PAKISTANIS are rightly upset by US President Joe Biden’s categorization of their country as “one of the most dangerous nations in the world”. Perhaps our anger would have been less if he had mentioned today’s pressing challenges – climate change, food insecurity, domestic militancy – rather than the tired group of nuclear weapons in shaky hands. The fact is, Pakistan may be a dangerous nation – but not for the reasons Biden suggests. And unfortunately, we are probably more of a danger to ourselves than any outside party.
One of the reasons for this is the unprecedented and growing mental illness in the country. The mental health crisis has yet to be addressed and prioritized by our politicians, but it is likely to lead to widespread social and economic challenges. Left unchecked, Pakistan’s collective mental health will become increasingly dangerous.
In a recent column in these pages, Asma Humayun outlined the mental health challenge created by this year’s devastating floods. She cited WHO estimates that one in five people need mental health care in a humanitarian crisis and highlighted that 55 of the 80 districts most affected by the floods did not have a single psychiatrist. This is today’s crisis, but it may be worse in the future.
A recent study in the Journal of Child Psychology and Psychiatry found that the stress expectant mothers experience during a natural disaster significantly increases their child’s risks of anxiety, depression and other behavioral disorders, including attention deficit and disruptive behavior. The study – based on children who were in the womb during Hurricane Sandy in the US in 2012 – found that 53 percent of children exposed to the hurricane in the womb suffered from an anxiety disorder, compared to 22 percent who were not. are.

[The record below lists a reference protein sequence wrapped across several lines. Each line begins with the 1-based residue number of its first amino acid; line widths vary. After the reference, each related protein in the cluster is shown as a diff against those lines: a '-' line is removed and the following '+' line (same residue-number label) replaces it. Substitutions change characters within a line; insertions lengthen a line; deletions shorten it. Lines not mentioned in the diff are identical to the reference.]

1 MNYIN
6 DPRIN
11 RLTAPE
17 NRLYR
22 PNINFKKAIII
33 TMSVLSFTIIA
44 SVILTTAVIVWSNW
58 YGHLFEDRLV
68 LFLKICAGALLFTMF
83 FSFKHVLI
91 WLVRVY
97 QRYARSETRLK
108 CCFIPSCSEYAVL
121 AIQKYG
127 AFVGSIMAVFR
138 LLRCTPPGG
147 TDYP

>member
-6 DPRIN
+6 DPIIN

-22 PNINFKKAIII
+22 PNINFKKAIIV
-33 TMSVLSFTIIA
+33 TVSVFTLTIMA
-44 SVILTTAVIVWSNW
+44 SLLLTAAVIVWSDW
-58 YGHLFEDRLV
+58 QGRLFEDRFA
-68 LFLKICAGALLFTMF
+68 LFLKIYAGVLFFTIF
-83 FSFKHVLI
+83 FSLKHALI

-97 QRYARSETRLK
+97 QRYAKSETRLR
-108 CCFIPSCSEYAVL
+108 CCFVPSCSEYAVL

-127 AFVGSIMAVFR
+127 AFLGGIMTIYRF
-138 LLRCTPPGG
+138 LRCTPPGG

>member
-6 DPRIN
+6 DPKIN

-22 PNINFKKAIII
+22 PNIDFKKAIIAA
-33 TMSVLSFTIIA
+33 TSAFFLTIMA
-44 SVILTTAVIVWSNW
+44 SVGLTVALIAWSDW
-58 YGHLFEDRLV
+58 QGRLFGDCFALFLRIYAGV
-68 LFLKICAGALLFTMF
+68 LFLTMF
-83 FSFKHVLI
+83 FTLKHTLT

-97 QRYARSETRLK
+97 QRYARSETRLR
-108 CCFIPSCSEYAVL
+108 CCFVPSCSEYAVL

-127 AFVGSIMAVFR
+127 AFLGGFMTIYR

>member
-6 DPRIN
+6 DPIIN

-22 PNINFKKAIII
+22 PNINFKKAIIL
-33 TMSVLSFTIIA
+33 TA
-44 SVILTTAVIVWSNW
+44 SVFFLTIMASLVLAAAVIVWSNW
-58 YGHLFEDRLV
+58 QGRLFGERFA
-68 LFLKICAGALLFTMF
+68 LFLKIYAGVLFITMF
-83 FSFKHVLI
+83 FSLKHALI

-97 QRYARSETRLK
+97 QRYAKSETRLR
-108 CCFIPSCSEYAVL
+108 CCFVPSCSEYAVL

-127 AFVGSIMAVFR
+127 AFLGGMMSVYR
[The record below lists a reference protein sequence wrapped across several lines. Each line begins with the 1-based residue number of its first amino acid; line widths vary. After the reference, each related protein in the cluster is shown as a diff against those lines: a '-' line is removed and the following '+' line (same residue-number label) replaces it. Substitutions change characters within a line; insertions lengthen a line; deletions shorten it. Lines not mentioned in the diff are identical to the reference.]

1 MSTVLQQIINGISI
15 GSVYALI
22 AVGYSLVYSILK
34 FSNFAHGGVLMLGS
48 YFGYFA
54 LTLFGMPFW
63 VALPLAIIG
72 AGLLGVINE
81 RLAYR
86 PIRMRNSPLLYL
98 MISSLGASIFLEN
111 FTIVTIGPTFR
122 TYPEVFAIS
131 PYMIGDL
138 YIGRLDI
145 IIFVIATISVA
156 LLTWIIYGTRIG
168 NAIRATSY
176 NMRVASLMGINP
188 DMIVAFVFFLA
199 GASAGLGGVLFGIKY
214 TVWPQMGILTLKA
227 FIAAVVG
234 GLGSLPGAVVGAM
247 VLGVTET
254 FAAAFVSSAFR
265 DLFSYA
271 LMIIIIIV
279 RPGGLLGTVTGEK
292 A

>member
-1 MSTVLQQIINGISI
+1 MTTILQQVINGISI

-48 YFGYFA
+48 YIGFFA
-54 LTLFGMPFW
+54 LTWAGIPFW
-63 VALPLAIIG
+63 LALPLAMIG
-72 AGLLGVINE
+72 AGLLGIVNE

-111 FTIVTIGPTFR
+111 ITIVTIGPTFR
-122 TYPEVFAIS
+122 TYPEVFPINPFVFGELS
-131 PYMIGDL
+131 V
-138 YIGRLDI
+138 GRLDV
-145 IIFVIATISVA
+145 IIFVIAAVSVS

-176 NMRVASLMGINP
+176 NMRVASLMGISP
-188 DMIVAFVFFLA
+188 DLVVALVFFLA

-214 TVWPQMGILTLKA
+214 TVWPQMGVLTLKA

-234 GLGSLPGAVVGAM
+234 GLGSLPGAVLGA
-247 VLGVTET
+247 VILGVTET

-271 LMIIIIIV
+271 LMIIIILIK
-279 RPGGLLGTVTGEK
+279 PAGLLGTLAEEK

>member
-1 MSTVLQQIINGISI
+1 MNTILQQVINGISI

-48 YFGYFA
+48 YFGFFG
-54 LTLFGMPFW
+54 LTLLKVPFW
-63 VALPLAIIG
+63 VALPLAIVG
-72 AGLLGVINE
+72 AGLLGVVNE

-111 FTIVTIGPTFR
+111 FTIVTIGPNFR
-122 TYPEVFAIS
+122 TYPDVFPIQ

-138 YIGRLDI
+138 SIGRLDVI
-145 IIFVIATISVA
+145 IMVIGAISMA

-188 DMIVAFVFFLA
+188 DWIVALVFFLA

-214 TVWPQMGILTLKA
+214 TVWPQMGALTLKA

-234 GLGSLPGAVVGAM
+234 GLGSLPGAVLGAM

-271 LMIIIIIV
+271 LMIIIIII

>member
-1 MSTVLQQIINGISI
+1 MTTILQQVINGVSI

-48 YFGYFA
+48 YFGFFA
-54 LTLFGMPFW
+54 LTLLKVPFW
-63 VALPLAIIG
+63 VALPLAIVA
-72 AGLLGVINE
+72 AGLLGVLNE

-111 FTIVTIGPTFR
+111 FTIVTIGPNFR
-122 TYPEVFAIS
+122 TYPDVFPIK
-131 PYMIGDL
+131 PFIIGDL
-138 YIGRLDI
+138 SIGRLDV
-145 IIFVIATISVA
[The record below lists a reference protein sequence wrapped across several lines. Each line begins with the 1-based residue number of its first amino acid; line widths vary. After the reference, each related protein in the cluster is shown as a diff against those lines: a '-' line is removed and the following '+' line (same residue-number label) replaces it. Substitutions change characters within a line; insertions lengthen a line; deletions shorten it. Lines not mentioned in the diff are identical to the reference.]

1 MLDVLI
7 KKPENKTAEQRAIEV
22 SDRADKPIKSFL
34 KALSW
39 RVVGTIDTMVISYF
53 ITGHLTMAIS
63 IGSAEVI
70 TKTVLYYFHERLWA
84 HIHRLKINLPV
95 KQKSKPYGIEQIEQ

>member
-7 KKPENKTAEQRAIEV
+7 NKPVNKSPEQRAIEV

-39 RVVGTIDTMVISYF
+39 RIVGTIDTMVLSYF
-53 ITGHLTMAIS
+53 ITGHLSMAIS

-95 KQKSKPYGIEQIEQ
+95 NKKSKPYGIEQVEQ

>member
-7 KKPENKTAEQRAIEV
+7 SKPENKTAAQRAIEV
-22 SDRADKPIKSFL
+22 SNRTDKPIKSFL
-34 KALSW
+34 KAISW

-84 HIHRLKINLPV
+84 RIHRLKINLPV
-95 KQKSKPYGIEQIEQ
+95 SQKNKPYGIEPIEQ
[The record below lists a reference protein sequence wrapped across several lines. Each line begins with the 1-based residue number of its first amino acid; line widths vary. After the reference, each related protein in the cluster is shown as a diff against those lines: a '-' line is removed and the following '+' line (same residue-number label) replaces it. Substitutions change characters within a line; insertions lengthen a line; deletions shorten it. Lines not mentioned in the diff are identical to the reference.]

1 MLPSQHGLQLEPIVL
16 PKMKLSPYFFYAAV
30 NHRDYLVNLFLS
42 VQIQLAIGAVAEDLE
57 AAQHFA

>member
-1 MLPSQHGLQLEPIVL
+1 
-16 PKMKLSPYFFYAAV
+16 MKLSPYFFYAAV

The mental health crisis has a material economic cost.
Given that approximately 650,000 pregnant women were affected by the floods, we can expect a significant increase in children’s mental health in the coming years. And this will have future consequences, as poor mental health in childhood and adolescence is known to increase the likelihood of poverty and other health consequences in adulthood.
For Pakistanis, the mental health challenges associated with the floods come on the heels of the pandemic, during which the global prevalence of anxiety and depression increased by 25 percent, according to the WHO.
And before that, Pakistanis endured more than a decade of conflict in the form of widespread militancy and terrorist attacks (this in addition to the routine and appalling levels of violence inherent in our fragmented cities, feudal systems, law enforcement and patriarchal structures). WHO estimates, published in a 2019 study in the Lancet, show that one in five people in a conflict-affected area suffers from some form of mental disorder, ranging from mild depression to anxiety or psychosis. In the late 2000s and early 2010s, there were many reports of increasing rates of PTSD in the civilian population. The resurgence of the Pakistani Taliban in the northwest will be deeply triggering for many.
The drivers of poor mental health among Pakistanis are increasing and intersecting, but support is not forthcoming. Pakistan has one psychiatrist for every 100,000 people, and 90 percent of people with mental disorders remain untreated, according to a 2020 report by Siham Sikander in the Lancet.
The cumulative national mental health crisis has serious social consequences. For many, especially men, mental illness manifests as substance abuse, antisocial or violent behavior and an inability to work. This means an increase in crime, domestic violence, addiction and other challenges – but on an unprecedented scale, possibly enough to destabilize families and communities.
There is also a material economic cost to the mental health crisis. Mental health and poverty exist in a vicious cycle: people with mental health problems struggle to find and keep work, and their family members become poorer as they are burdened with caring responsibilities. At the same time, poverty and widening income inequality fuel depression and other mental health challenges, which in turn lead to further poverty.
The World Bank has estimated that up to nine million Pakistanis have been pushed into poverty due to the loss of livelihoods, livestock, homes and crops in the floods; mental health implications can cause that number to spike.
So here’s what lies ahead: more despair, more conflict, more poverty, a socio-economic spiral and an endemic mental health crisis affecting young and old alike. As our government tries to create a future for our flood-stricken country, it must prioritize both mental health support and poverty reduction programs to ensure that Pakistan does not find itself in a truly dangerous position .
The author is a political and integrity risk analyst.
Posted in Dawn October 17, 2022